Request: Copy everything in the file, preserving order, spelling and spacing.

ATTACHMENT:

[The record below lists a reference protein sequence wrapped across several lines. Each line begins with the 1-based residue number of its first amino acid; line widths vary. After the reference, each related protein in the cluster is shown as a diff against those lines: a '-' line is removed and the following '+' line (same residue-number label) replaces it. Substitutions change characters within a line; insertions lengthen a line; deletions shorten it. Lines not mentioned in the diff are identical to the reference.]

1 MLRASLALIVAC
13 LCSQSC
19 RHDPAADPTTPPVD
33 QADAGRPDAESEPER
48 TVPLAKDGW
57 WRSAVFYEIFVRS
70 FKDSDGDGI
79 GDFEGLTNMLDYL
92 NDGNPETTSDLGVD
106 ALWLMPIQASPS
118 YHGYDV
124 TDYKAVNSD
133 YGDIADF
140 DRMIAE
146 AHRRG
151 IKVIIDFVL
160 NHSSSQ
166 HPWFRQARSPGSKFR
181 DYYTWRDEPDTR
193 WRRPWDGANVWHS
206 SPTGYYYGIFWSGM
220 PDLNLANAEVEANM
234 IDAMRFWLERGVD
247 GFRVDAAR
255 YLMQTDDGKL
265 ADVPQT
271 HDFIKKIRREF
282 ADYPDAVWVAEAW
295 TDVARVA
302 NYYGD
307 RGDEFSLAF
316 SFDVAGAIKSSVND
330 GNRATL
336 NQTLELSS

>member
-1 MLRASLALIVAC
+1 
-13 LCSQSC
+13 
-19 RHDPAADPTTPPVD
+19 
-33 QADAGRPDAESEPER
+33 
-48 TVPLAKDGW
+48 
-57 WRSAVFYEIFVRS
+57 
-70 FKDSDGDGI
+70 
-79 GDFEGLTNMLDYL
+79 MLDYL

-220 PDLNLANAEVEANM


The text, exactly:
[The record below lists a reference protein sequence wrapped across several lines. Each line begins with the 1-based residue number of its first amino acid; line widths vary. After the reference, each related protein in the cluster is shown as a diff against those lines: a '-' line is removed and the following '+' line (same residue-number label) replaces it. Substitutions change characters within a line; insertions lengthen a line; deletions shorten it. Lines not mentioned in the diff are identical to the reference.]

1 MLRASLALIVAC
13 LCSQSC
19 RHDPAADPTTPPVD
33 QADAGRPDAESEPER
48 TVPLAKDGW
57 WRSAVFYEIFVRS
70 FKDSDGDGI
79 GDFEGLTNMLDYL
92 NDGNPETTSDLGVD
106 ALWLMPIQASPS
118 YHGYDV
124 TDYKAVNSD
133 YGDIADF
140 DRMIAE
146 AHRRG
151 IKVIIDFVL
160 NHSSSQ
166 HPWFRQARSPGSKFR
181 DYYTWRDEPDTR
193 WRRPWDGANVWHS
206 SPTGYYYGIFWSGM
220 PDLNLANAEVEANM
234 IDAMRFWLERGVD
247 GFRVDAAR
255 YLMQTDDGKL
265 ADVPQT
271 HDFIKKIRREF
282 ADYPDAVWVAEAW
295 TDVARVA
302 NYYGD
307 RGDEFSLAF
316 SFDVAGAIKSSVND
330 GNRATL
336 NQTLELSS

>member
-1 MLRASLALIVAC
+1 
-13 LCSQSC
+13 
-19 RHDPAADPTTPPVD
+19 
-33 QADAGRPDAESEPER
+33 
-48 TVPLAKDGW
+48 
-57 WRSAVFYEIFVRS
+57 
-70 FKDSDGDGI
+70 
-79 GDFEGLTNMLDYL
+79 MLDYL

-220 PDLNLANAEVEANM